Aguacate, more...avocado, avocate
Description: Alien. A small or medium-sized tree, often with irregular trunk branched near the ground, but sometimes straight and tall. Leaves are large, especially on young plants, oval, with a rounded tip, bluish on the underside, with few, widely-spaced secondary veins. When crushed, leaves smell weakly, although distinctly, like avocado.
Reproduction: Flowers are small, cream-colored, produced in clusters in the second half of the wet season. Fruits, the familiar smooth-skinned, green avocado, develop during the dry season and mature at the start of the wet season.
Distribution: In towns and farms throughout Panama. Occasionally there are individuals in the forest, probably only where farms were abandoned.
Similar Species: The large, rounded leaves, with a bluish underside and weak avocado smell must learned to know trees without fruit. In towns and farmland, there are not other species like it. The rare forest tree can easily be missed unless you become familiar with the leaf.
Uses: Fruits are sold widely in Panama.
Cultivated at the Laboratory Clearing and rarely encountered in the forest, presumably persisting from old settlement sites. Flowers mostly in the early dry season. The fruits mature in the early rainy season.
Descripción: Árbol de 10 a 35 m de alto. Copa con follaje denso. Tronco ramificado a baja o mediana altura. Corteza exterior negra o gris, internamente es aromática. Ramitas terminales verdes. Hojas simples y alternas, de 10-25 x 5-10 cm, elípticas a oblongas, con ápice acuminado, agudo a obtuso, bordes enteros a ondulados y base aguda, obtusa o redondeada. Las hojas a veces presentan el envés ligeramente gris. Pecíolo de 2-5 cm de largo y ligeramente acanalado en la parte superior. Flores verdes o amarillentas, aromáticas. Frutos en drupas, de 5-15 cm de largo, redondeados o en forma de peras, verdes, tornándose negros al madurar.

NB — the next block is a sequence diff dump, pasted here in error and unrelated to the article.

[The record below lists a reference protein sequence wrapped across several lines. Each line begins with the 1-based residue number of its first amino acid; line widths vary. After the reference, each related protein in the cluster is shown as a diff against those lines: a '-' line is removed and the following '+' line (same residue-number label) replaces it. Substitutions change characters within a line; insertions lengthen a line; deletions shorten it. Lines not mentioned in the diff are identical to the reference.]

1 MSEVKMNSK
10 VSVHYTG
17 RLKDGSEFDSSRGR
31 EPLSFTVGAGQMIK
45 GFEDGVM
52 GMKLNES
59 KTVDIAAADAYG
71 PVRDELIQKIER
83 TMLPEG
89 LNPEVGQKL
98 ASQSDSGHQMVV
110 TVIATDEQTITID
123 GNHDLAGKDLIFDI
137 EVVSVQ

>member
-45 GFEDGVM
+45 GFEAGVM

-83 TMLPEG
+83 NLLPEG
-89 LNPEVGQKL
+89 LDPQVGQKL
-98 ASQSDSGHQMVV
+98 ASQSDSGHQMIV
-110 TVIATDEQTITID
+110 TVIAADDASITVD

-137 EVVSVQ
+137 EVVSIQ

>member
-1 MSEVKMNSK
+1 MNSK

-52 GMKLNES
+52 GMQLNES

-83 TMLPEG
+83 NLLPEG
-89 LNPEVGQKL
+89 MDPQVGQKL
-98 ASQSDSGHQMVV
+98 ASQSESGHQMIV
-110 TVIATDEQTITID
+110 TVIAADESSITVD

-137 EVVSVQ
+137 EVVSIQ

Datos Ecológicos: La especie crece a bajas y medianas elevaciones, en lugares secos, húmedos o muy húmedos. Se encuentra como árbol cultivado en muchos lugares de Panamá. A veces deja caer sus hojas durante la temporada de floración. Florece y fructifica de enero a julio. Las flores son visitadas por abejas y otros insectos.
Especies Parecidas: Por la forma de los frutos se puede confundir con plantas del género Capparis y LK capppi Preslianthus pittieri LK2 , pero en Capparis y P. pittieri los frutos cuelgan de un pedúnculo largo que tiene los restos del ginóforo de la flor.
Usos: La pulpa de los frutos maduros es comestible. Se come crudo, en sopas y ensaladas. Se emplea para fabricar helados y dulces. Es rico en vitamina B2, A y E, también contiene azúcar, almidón y grasas.
Bocas Species Database
Habitat: The avocado will be found in low, middle or high altitudes, depending on the variety. This tree will often be found on hillsides. Distribution: The avocado tree has been reported from various countries such as Spain, South Africa, Peru, the United States, Central America, China, Australia, Sri Lanka and Viet Nam. Natural History Notes: Persea Americana has a long tradition of cultivation in Central and South America, from where it is native. Evidences have shown that Avocado was cultivated 10,000 years ago. The word “avocado” comes from the Nahuatl (dialect used by Aztecs) word “āhuacatl”, which means testicle because of the shape of the fruit. This tree needs full sun to be productive and requires a good space between each tree because the roots are highly competitive. Avocado trees prefer loose, decomposed, granite or sandy loam soils, but more importantly they need to be on a well-drained soil. A single avocado tree can produce up to 120 fruits annually and the fruit will mature on the tree but will ripe off the tree. For commercial purposes, avocados are usually collected hard and green and are kept at low temperatures to facilitate their transportation. Then, the fruits are placed in a gas chamber full of ethylene, a gas that stimulates ripening, and are then ready to be placed on shelves of any supermarket around the world. Characteristics: The avocado tree has short roots. A tree can contain thousands of inflorescences, where each carries hundreds of flowers. A flower is green and shows three whorls of three stamens and an ovary. Each flower will open twice and will remain closed in between and the first time it opens it will function as a female and the second time as a male. This ingenious mechanism helps to prevent self-pollination. There are three ecological races that are recognized: Mexican, Guatemala and West Indian, which mainly refer to the place where they are cultivated: subtropical, semi-tropical and tropical, respectively. The fruit avocado has an oval shape and a fairly thick skin that is green before maturity, becoming dark purple as it ripens. The flesh inside is creamy and not sweet and we can see the large brown seed in the middle. The avocado fruit is rich in monounsaturated fat, but also has a high content of potassium and vitamins B, K and E.